Thursday 23 November 2017

Video: Supporters mourn son of Gaddafi as fighting intensifies

Richard Spencer in Tripoli

ABOUT 2,000 of Col Muammar Gaddafi's supporters turned out for the funeral of the Libyan leader's youngest son in Tripoli yesterday as the regime intensified its attack on the besieged city of Misurata.

Gaddafi himself did not attend the funeral of Saif al-Arab, his second youngest son, who was killed in an allied air strike on Saturday night.

Two of his other sons, Saif al-Islam, who was seen as his father's intended successor, and Hannibal were in the crowd.

Some mourners fired weapons into the air. Others chanted "revenge for the martyrs" and carried placards reading "We are all with Gaddafi's Libya".

Three of Gaddafi's grandchildren were also buried.

Britain expelled Libya's London ambassador after Libyans carried out revenge attacks on British targets following what was described as an attempt to assassinate Gaddafi.

The British embassy in Tripoli was set alight and other Western buildings targeted.

The Libyan authorities claimed the attacks were carried out by angry crowds and not condoned by the authorities.

Following the attacks on the British and French embassies, Turkey, a NATO member which has invested heavily in Libya, announced that it was closing its embassy "due to the change in the security situation in Libya".

In Misurata, Gaddafi tanks that had escaped the NATO aerial bombardments emerged from the air base that had been the launch-pad for the regime's repeated assaults on the city.

Last week, after driving government forces from the city centre, rebels pledged to take on the air base, but it has proved too heavily defended. The tanks moved into western suburbs, despite an overflight by NATO jets, according to reports from the city, meeting resistance but establishing positions. Shellfire reverberated through the streets and there were a number of deaths and other casualties.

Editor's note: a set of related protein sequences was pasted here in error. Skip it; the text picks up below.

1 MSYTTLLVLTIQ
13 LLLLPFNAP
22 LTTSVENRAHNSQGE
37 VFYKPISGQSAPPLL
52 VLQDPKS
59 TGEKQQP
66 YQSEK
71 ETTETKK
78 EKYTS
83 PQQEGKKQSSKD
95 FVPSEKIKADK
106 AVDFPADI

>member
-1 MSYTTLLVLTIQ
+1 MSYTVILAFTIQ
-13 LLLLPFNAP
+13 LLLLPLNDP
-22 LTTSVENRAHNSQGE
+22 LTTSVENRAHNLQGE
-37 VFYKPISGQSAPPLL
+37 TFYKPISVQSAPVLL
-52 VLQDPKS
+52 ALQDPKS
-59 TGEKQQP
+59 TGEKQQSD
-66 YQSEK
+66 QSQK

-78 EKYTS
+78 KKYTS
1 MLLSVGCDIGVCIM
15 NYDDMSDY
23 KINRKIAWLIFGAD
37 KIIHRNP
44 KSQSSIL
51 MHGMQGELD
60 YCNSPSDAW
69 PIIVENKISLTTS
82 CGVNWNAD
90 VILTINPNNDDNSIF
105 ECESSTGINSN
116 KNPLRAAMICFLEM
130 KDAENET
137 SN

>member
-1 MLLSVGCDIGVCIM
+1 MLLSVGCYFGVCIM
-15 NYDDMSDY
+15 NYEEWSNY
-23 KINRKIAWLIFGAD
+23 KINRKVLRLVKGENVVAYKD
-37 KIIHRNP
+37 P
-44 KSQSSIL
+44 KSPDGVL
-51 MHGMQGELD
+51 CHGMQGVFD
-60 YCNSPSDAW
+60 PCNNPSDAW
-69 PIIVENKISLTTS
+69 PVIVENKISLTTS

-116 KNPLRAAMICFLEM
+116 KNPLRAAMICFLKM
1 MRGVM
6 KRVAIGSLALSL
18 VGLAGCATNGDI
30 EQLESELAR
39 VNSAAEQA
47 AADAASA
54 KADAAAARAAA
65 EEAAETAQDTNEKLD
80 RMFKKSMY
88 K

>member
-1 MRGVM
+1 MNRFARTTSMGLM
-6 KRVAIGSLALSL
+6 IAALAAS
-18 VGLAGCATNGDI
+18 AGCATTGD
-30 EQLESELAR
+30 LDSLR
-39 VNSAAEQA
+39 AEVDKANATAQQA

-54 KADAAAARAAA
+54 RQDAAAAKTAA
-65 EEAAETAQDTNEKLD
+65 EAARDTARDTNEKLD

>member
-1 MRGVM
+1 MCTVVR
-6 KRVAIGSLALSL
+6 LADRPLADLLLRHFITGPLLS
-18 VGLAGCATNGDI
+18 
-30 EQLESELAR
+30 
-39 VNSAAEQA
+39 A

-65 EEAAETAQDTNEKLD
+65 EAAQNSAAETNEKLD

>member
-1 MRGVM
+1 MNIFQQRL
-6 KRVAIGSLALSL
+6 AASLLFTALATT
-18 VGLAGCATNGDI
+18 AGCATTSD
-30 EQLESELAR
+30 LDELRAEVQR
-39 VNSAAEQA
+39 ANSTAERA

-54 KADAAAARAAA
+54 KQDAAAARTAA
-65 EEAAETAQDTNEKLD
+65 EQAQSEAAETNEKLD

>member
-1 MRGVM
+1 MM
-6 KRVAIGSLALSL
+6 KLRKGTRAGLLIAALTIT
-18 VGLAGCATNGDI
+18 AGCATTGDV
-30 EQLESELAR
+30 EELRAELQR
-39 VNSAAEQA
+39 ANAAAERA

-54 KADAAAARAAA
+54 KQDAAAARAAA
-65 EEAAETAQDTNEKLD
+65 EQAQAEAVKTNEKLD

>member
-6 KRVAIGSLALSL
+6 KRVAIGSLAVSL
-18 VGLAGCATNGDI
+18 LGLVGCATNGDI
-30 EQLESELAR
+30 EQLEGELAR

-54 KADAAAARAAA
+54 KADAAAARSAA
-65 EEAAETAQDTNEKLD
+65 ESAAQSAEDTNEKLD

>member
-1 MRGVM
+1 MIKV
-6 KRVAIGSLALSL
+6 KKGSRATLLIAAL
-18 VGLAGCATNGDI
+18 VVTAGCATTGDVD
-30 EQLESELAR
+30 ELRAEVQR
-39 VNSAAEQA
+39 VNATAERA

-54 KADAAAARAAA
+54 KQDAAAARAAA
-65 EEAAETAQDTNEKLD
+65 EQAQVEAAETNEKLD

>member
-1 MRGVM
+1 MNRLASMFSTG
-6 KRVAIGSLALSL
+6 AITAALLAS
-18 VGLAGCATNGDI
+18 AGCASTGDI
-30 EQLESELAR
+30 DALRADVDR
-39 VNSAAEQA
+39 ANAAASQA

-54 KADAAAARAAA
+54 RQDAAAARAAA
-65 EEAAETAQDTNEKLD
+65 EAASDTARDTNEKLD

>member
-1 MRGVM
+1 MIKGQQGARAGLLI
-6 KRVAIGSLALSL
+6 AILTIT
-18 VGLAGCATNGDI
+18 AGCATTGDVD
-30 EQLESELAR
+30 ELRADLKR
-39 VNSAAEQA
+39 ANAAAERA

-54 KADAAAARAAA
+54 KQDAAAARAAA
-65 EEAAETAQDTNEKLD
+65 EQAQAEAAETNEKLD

As of last night, NATO attacks had succeeded in halting the bombardment of the port city.

Government forces have been shelling the port for the past three days, halting the arrival of ships bringing aid and weapons from the main opposition forces in Benghazi to the east.


The renewed assault on Misurata will be a disappointment to Western leaders, who hoped that the rebels were making some headway.

With the front line now static in the east, there is little sign of any fatal weakness on the Gaddafi side.

Fighting has also continued in the west, where a border post with Tunisia has changed hands repeatedly in recent days.

However, Gaddafi forces have had little success subduing rebels in the towns of Zintan, Yafran and Nalut.

NATO forces attempted to alleviate the situation in Zintan yesterday by bombing regime forces.

China renewed calls for a ceasefire, urging NATO not to exceed the terms of the UN Security Council resolution that provided for military action to protect civilians. (© Daily Telegraph, London)

Irish Independent

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